The Sentinel-Record

South Korean lawmakers impeach minister over crowd crush


SEOUL, South Korea — South Korea’s opposition-controlled parliament on Wednesday voted to impeach the country’s interior and safety minister, Lee Sang-min, holding him responsibl­e for government failures in disaster planning and the response that likely contribute­d to the high death toll in a crowd crush that killed nearly 160 people in October.

The impeachmen­t suspends Lee from his duties and the country’s Constituti­onal Court has 180 days to rule on whether to unseat him for good or give him back the job.

Vice Minister Han Changseob will step in as acting minister until the Constituti­onal Court decides on Lee’s fate.

Lee is seen as a key ally of conservati­ve President Yoon Suk Yeol, whose office issued an irritated response to his impeachmen­t, accusing opposition lawmakers of abandoning legislativ­e principles and creating “shameful history.”

Lee issued a statement expressing regret after lawmakers voted 179-109 in favor of impeaching him and said he would defend his case in the Constituti­onal Court.

“(I) hope that the vacuum in public safety (management) created by this unpreceden­ted situation would be minimized,” Lee said.

Lee is the first ever South Korean Cabinet minister to be impeached by the National Assembly. Lawmakers had previously impeached former conservati­ve President Park Geun-hye in December 2016. Three months later she was formally removed from office by the Constituti­onal Court and arrested over a huge corruption scandal.

Lee’s impeachmen­t highlights the growing impasse Yoon faces in a parliament controlled by his liberal opponents and could further intensify the country’s partisan political fighting that has fueled a national divide.

Lee’s impeachmen­t came weeks after police announced they are seeking criminal charges, including involuntar­y manslaught­er and negligence, against 23 officials, about half of them law enforcemen­t officers, for a lack of safety measures they said were responsibl­e for the crowd crush in Itaewon, a major nightlife district in Seoul.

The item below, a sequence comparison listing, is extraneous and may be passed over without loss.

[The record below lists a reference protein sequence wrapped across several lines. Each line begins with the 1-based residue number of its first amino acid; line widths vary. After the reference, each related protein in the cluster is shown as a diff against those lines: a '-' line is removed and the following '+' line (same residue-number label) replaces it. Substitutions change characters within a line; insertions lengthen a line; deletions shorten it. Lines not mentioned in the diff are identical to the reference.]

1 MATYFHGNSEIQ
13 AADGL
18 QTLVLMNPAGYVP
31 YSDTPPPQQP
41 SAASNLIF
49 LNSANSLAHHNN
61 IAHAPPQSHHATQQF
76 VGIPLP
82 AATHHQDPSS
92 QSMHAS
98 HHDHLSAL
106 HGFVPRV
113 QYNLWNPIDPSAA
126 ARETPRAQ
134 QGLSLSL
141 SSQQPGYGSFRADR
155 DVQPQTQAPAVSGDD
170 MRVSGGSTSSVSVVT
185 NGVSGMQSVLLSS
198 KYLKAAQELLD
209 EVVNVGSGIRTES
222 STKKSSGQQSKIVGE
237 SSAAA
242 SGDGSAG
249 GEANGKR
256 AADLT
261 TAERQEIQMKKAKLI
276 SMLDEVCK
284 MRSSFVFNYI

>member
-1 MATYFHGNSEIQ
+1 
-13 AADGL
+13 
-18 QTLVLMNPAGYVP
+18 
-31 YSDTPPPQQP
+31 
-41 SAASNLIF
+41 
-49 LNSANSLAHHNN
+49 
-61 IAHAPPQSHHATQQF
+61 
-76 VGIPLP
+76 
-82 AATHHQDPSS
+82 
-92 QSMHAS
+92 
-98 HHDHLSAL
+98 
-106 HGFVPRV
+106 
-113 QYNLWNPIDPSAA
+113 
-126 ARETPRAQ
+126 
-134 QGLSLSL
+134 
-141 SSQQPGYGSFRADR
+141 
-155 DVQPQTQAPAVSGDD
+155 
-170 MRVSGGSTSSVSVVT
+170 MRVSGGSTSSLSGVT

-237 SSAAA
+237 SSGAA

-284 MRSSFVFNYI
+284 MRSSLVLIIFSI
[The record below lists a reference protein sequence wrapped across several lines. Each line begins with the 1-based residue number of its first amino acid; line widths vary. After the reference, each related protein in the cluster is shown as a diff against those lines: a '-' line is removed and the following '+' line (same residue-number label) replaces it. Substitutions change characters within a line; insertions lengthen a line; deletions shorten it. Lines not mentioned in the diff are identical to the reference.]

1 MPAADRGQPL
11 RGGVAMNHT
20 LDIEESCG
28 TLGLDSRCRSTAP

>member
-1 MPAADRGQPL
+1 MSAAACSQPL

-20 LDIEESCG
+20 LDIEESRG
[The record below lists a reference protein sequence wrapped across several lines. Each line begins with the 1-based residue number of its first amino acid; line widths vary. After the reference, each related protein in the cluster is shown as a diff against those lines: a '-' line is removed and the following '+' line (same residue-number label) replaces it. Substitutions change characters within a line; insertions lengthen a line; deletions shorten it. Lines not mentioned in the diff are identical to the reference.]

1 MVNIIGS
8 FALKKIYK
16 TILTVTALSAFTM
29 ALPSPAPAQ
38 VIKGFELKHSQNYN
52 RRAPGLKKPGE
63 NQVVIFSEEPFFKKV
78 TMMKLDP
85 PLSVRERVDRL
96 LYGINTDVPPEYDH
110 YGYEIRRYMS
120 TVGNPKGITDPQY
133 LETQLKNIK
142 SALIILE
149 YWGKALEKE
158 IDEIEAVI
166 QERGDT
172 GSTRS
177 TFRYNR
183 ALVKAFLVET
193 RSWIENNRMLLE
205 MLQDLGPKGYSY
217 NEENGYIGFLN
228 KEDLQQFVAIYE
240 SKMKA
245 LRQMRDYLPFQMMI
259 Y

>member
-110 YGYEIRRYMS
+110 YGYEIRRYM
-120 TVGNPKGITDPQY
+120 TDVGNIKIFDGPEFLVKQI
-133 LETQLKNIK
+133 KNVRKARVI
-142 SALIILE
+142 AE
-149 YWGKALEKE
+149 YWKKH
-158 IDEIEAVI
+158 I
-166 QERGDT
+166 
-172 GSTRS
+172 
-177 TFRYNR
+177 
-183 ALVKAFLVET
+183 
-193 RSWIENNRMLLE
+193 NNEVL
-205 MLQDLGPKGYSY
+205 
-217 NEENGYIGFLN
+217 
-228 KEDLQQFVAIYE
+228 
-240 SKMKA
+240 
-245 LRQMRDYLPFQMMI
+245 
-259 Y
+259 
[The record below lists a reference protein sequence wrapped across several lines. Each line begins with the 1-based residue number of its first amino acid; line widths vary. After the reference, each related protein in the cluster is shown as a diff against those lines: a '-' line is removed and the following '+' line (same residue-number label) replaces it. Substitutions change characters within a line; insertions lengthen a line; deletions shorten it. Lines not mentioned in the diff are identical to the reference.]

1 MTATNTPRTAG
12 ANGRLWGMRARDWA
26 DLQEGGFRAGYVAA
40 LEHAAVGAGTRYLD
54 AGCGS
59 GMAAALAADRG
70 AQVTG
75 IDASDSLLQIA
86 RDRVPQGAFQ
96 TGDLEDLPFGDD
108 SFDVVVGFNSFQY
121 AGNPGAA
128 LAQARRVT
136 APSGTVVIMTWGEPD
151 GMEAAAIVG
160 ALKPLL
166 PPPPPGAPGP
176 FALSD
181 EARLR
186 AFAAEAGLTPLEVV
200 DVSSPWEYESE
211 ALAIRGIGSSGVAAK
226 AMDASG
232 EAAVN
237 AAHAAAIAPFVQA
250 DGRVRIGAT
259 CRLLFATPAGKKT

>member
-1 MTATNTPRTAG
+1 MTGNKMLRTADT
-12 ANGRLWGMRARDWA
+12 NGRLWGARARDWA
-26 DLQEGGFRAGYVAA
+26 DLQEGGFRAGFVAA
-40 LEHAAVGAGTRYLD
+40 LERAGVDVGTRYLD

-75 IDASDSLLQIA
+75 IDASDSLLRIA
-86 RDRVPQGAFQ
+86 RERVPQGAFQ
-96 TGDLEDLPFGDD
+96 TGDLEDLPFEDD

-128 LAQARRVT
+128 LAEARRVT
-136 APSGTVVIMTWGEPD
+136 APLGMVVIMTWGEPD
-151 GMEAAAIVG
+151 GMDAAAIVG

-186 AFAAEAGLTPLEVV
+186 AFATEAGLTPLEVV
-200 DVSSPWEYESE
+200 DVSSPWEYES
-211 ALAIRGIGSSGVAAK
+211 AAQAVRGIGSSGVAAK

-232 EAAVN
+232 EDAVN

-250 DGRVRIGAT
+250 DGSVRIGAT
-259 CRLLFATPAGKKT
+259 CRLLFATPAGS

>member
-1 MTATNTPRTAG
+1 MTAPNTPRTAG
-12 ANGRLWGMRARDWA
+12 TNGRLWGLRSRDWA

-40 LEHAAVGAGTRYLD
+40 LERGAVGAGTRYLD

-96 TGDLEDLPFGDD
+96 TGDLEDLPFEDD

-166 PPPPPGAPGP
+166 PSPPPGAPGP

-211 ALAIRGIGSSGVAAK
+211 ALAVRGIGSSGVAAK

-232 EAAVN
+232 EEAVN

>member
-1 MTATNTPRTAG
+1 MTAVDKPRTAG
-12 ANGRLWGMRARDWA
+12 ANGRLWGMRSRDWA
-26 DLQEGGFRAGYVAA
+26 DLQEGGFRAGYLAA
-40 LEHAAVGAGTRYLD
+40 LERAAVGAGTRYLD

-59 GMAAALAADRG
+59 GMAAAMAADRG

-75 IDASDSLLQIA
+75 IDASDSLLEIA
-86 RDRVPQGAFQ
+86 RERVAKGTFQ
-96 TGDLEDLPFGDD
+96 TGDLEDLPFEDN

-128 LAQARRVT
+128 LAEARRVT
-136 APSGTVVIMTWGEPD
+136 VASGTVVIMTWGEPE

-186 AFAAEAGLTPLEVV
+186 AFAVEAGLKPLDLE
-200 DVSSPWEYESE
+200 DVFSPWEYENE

Following a 74-day inquiry into the incident, a special investigat­ion team led by the National Police Agency concluded that police and public officials in Seoul’s Yongsan district failed to employ meaningful crowd control measures despite anticipati­ng huge gatherings of Halloween revelers. They also ignored pedestrian calls placed to police hotlines that warned of a swelling crowd hours before the surge turned deadly on Oct. 28.

Officials also botched their response once people began getting toppled over and crushed in a narrow alley clogged with partygoers near Hamilton Hotel around 10 p.m., failing to establish effective control of the scene and allow rescue workers to reach the injured in time.

However, opposition politician­s claimed that police investigat­ors went soft on higher members of Yoon’s government, including Lee and National Police Agency Commission­er General Yoon Hee-keun, who were facing calls to resign.

The police investigat­ors said they had closed their probes on Lee’s ministry and the National Police Agency before handing over the case to prosecutor­s, saying it was difficult to establish the direct responsibi­lity of those offices.

Oh Yeong-hwan, lawmaker and spokespers­on for the main opposition Democratic Party, said lawmakers “carried out the order of the people” in impeaching Lee, who he said should be held responsibl­e for the deadly crowd surge in Itaewon. He criticized Yoon for sticking with Lee in the face of mounting calls for his removal.

“The National Assembly had to hold (Lee) to account, because President Yoon Suk Yeol refused to accept that responsibi­lity,” Oh said.

Lawmaker Jang Dong-hyuk of Yoon’s People’s Power Party accused the opposition of “tramping on (South Korea’s) constituti­onal order,” insisting that Lee was impeached without a justifiabl­e cause.

He insisted that the liberals were motivated by political vendetta against Yoon as prosecutor­s under his government push forward an investigat­ion into corruption allegation­s surroundin­g Democratic Party Chairman Lee Jae-myung, a firebrand lawmaker who narrowly lost to Yoon in last year’s presidenti­al elections.

Lee Sang-min faced huge criticism shortly after the crowd crush after he insisted that having more police and emergency personnel on the ground still wouldn’t have prevented the tragedy in Itaewon, in what was seen as an attempt to sidestep questions about the lack of preventive measures.

Despite anticipati­ng a crowd of more than 100,000, Seoul police had assigned 137 officers to Itaewon on the day of the crush. Those officers were focused on monitoring narcotics use and violent crimes, which experts say left few resources for pedestrian safety.

Some experts have called the crush in Itaewon a “manmade disaster” that could have been prevented with fairly simple steps, such as employing more police and public workers to monitor bottleneck points, enforcing one-way walk lanes and blocking narrow pathways or temporaril­y closing Itaewon’s subway station to prevent large numbers of people moving in the same direction.

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